Our periods are literally taking over our lives
‘I couldn’t do the cross country – but my teacher told me to grow some balls’
Nearly all women get them but rarely anyone talks about them openly. For most, that time of the month can be about chocolate cravings, mood swings and cramps, but some women find that their periods take over their lives.
According to a YouGov survey of 1000 women, 52 per cent of women felt like their periods affected their work and only a third of those women took sick leave as a result.
We spoke to six women willing to share their period horror stories.
Lucy, 19, Sussex
I remember I had a period so bad I genuinely thought I had an unknown miscarriage when I went to the loo and a big lump of blood came out. I was in a lot of trouble that day because I didn’t want to run cross country for my school as I had the worst cramps. My PE teacher said “You can’t just decide that you don’t want to do cross country like it’s optional, grow some balls.”
Megan, 22, Virginia
Laura, 26, North London
Previously when I’ve had exams at university it meant that I haven’t been able to perform as well as I usually would. My periods often make me feel really spaced out – as you would if on drugs – so it has also hindered things like revision or important work meetings.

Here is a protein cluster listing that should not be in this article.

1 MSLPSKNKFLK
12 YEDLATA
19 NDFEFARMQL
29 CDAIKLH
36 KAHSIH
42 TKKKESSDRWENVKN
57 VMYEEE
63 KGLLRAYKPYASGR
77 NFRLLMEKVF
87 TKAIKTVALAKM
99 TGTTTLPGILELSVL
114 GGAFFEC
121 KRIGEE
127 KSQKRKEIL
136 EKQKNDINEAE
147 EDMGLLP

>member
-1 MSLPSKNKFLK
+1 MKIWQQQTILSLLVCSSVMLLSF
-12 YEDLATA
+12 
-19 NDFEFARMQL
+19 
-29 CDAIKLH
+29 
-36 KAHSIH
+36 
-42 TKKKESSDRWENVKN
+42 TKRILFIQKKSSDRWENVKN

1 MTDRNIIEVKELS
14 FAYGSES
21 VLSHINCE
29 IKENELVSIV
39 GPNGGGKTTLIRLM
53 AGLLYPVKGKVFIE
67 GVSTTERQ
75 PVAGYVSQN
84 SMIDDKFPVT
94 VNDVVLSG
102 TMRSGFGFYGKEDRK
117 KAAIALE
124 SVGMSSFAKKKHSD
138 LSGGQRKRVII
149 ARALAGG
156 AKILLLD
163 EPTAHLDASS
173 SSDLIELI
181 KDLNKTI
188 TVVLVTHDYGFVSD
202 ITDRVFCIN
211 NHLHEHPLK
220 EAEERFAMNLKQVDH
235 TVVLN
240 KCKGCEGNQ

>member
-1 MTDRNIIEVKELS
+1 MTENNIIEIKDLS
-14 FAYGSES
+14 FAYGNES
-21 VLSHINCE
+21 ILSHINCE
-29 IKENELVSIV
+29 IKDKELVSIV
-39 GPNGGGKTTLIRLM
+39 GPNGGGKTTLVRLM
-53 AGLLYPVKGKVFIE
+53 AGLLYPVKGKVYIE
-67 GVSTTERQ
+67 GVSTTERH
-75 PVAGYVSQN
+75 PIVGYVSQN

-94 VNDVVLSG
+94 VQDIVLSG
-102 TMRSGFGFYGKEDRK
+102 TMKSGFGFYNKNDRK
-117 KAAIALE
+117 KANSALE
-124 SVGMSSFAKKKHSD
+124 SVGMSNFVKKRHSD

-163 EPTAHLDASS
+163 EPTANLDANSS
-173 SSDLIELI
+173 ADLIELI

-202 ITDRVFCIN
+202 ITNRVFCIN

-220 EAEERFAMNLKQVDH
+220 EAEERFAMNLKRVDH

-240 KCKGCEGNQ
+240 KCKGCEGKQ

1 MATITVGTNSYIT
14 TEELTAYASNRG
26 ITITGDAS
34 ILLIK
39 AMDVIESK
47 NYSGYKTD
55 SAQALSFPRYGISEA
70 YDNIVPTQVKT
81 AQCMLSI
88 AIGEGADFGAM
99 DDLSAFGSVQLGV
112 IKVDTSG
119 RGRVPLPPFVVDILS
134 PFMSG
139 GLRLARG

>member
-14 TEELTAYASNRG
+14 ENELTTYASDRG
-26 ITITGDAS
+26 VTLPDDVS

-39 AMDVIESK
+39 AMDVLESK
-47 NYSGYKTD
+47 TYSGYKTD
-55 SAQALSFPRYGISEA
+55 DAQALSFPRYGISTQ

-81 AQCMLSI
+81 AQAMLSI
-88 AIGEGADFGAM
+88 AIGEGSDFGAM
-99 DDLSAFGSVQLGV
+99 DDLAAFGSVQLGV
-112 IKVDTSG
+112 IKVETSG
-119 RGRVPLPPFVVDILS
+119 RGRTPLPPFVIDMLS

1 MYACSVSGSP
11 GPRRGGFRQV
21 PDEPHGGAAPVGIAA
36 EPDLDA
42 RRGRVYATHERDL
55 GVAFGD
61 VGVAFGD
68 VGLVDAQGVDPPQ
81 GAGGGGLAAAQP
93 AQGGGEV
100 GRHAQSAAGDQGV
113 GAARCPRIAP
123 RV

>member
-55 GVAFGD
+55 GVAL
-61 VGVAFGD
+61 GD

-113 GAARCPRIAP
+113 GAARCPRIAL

I’ve actually taken time off from jobs every month and I say that it’s the flu rather than a period because people aren’t very sympathetic about periods. My manager is a woman but everybody else above is male and so I guess I worry about their thoughts, especially as I’m pushing for a promotion.
Katie, 20, Glasgow
I had my period during the opening night of a play and I was wearing this incredible grey dress. I was so worried that the blood was going to seep through throughout the whole night, to the point where it clearly affected my performance. I was too embarrassed to tell my director that it was because I was in excruciating pain and constantly worrying about leaking.
Jae, 20, Kent
I’ve had to cancel photography bookings, missed meetings, lectures/seminars because of the pain. I’ve now found myself scheduling my life around the upcoming dates so nothing important falls on those days.
Farah, 20, Kent
Sarah, 22, South London
I was 14 when I started getting nausea before every period and vomiting violently the first two days. I missed school for two days a month for a few months in a row. I had to end up going on the pill but because I went on, rumours spread around my school of me being “a slut” as I was taking the pill and I was under 16. I feel like as a woman you just can’t win in these situations.
Illustration by Juliette Hayt.